Russians search for crashed spaceship in SiberiaAugust 25, 2011 in Astronomy & Space / Space Exploration
(AP) -- Russian authorities said Thursday they are using helicopters in their search for the wreckage of the unmanned supply ship that crashed and exploded in a forested area in Siberia.
The spaceship was launched from the Baikonur cosmodrome in Kazakhstan some 1,500 kilometers (900 miles) southwest of the crash site. It fell after the third stage of its booster rocket failed a few minutes into the launch, in the Choisky district in Russia's Altai province.
The Progress ship carrying almost 3 tons of supplies to the International Space Station was destroyed. The rocket failed barely a month after NASA's final space shuttle flight.
The Russians will be transporting astronauts to the space station until U.S. private industry can pick up the human load.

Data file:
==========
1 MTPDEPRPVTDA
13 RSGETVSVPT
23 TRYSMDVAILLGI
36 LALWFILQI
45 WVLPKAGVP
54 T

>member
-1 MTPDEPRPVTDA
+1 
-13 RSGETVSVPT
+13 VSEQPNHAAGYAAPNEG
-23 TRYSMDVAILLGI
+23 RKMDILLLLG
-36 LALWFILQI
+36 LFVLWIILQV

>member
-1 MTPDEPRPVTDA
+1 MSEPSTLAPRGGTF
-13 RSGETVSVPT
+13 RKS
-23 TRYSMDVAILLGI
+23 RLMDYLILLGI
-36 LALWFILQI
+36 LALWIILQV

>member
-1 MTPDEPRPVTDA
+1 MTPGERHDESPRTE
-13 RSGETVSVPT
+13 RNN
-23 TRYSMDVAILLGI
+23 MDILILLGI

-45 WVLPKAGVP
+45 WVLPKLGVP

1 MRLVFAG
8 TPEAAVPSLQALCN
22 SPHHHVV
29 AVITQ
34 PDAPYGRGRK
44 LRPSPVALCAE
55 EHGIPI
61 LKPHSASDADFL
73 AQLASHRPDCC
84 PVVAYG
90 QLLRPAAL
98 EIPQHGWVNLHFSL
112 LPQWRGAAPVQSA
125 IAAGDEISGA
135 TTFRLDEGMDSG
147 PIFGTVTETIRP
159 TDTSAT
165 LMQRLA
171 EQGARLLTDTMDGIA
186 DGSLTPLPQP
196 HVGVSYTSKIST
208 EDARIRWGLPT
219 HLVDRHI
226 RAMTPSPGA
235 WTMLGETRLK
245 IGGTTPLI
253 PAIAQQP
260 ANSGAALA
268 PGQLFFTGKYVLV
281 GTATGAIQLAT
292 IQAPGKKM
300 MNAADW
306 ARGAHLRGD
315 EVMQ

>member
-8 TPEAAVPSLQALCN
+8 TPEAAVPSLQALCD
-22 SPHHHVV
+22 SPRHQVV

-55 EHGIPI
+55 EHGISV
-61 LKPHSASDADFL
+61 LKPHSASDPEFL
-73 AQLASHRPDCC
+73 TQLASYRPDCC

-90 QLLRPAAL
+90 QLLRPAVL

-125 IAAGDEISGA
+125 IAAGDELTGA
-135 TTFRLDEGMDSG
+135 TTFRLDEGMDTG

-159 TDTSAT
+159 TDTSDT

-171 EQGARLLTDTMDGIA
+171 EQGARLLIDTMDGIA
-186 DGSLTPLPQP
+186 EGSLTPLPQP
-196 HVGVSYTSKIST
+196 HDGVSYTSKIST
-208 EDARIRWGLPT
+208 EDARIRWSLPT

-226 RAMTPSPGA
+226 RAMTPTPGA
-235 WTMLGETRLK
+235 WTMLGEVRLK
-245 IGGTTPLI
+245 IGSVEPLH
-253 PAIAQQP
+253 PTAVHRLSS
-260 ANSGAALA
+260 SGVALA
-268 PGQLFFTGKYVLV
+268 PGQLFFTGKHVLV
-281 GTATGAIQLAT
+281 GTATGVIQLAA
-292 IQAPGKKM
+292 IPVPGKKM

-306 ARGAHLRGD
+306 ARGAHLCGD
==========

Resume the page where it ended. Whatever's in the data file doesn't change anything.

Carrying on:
While the International Space Station has more than enough supplies, Wednesday's accident threatens to delay the launch of the next crew, just one month away. That's because the upper stage of the unmanned rocket that failed is similar to the ones used to launch astronauts to the station.
Russia's space agency, Roscosmos, said that the accident "would have no negative influence" on the International Space Station crew because its existing supplies of food, water and oxygen are sufficient. There are six astronauts aboard the station that orbits 350 kilometers (220 miles) above the Earth.
This is the second Russian spacecraft lost in the past nine months - last December, a rocket and its payload of three communications satellites fell into the Pacific Ocean after failing to reach orbit.
Russia's General Prosecutor's Office said that some 40 lumberjacks were working in the thick forest of where the Progress ship blew up with a thundering boom on Wednesday.
Choisky district administration told the Itar Tass news agency that the lumberjacks returned to their villages "safely."
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"Russians search for crashed spaceship in Siberia" August 25, 2011 https://phys.org/news/2011-08-russians-spaceship-siberia.html